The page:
Drinking alcohol during pregnancy can lead to low birth weight and poor cognitive function. Pixabay

“Our work confirms the current scientific consensus: that consuming alcohol during pregnancy can affect one’s child’s cognitive abilities later in life, including their education. It might also lead to lower birth weight,” Zuccolo added.

To study the effects of drinking alcohol during pregnancy, the researchers funded by the National Institute for Health Research (NIHR) and the Medical Research Council (MRC) combined results from very different study designs for the first time.

Methods included traditional studies such as randomised controlled trials, alongside alternative strategies such as comparing children in the same families whose mothers cut down or increased their alcohol use between pregnancies, and a genetic marker-based approach, ‘Mendelian randomisation’.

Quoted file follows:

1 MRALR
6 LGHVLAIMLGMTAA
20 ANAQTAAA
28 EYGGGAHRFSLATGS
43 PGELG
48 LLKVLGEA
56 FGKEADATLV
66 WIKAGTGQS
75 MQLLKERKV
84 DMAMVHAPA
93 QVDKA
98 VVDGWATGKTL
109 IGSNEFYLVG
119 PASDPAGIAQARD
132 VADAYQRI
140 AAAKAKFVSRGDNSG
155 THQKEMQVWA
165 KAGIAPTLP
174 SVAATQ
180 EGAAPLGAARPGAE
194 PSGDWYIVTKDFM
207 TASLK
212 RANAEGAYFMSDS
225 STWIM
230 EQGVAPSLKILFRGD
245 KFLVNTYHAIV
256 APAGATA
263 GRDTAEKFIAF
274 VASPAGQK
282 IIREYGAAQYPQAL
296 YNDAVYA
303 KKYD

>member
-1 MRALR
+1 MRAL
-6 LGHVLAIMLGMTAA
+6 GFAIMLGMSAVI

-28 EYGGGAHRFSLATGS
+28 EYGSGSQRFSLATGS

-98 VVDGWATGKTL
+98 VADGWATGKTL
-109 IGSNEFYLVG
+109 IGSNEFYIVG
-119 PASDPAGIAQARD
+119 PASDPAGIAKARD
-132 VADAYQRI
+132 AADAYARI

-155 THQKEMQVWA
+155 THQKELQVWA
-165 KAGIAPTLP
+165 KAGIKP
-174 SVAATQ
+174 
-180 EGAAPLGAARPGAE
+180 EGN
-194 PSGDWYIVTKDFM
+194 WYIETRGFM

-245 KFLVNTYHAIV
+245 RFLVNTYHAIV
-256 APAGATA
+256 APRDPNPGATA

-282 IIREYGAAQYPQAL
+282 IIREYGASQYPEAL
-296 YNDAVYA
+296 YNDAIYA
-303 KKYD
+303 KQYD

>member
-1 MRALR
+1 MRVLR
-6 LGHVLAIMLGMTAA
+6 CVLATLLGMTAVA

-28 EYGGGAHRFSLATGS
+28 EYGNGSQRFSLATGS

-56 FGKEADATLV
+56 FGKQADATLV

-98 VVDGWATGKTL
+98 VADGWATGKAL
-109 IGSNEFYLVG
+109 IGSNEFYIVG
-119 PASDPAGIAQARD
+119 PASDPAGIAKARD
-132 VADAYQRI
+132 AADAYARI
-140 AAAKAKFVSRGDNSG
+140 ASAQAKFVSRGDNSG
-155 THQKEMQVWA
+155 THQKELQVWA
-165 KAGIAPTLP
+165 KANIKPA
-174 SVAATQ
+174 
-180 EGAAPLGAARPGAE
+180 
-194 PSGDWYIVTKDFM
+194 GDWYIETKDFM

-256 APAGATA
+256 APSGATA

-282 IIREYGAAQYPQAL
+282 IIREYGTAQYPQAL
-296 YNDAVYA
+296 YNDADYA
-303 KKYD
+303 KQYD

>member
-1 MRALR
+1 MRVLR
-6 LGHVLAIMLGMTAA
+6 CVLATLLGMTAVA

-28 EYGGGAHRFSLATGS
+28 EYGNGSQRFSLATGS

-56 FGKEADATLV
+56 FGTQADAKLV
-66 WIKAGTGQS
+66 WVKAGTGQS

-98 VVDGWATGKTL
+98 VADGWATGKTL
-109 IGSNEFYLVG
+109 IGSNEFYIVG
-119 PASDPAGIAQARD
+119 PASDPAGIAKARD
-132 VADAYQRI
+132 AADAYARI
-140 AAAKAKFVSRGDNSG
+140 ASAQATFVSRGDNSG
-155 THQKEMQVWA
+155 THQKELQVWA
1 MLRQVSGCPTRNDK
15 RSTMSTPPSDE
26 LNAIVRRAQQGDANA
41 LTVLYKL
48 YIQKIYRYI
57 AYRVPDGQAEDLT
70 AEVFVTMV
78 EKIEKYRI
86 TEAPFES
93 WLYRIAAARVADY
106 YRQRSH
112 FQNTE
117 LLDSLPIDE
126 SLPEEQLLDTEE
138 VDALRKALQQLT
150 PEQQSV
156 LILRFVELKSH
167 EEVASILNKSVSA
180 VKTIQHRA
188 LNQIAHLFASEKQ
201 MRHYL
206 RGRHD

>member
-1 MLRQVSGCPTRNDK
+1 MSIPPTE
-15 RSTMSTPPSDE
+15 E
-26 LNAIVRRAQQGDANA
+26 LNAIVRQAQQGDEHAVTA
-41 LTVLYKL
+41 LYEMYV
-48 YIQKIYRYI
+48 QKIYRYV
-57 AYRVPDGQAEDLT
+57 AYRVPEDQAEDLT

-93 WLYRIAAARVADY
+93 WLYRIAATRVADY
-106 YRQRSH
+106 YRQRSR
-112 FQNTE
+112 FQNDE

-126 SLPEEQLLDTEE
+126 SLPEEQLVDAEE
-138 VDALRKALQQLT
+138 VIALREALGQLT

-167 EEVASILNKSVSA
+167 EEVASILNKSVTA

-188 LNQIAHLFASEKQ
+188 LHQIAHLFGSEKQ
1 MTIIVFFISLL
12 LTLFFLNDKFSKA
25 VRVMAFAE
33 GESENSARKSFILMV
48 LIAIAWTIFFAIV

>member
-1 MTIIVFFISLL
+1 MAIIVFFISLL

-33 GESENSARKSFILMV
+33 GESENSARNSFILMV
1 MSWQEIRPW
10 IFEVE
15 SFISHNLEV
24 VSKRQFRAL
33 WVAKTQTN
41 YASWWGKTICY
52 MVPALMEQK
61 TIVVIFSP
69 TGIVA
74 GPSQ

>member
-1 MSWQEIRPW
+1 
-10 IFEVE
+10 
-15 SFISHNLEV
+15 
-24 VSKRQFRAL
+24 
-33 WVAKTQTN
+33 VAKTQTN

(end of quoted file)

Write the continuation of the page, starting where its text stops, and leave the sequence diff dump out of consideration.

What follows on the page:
Previously, research on this topic has been through ‘observational’ studies, where participants are already exposed to a risk factor and researchers do not try to change who is or isn’t exposed.

All the studies, included in the review, tried to compare with like groups of people, who were only different in terms of exposure to alcohol during pregnancy.

This is as close as it gets to what would be achieved in an experiment, the researchers said.

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While the review was comprehensive it was limited in its ability to establish how much alcohol leads to these negative outcomes.

However, the researchers concluded that women should continue to be advised to abstain from alcohol during pregnancy. (IANS)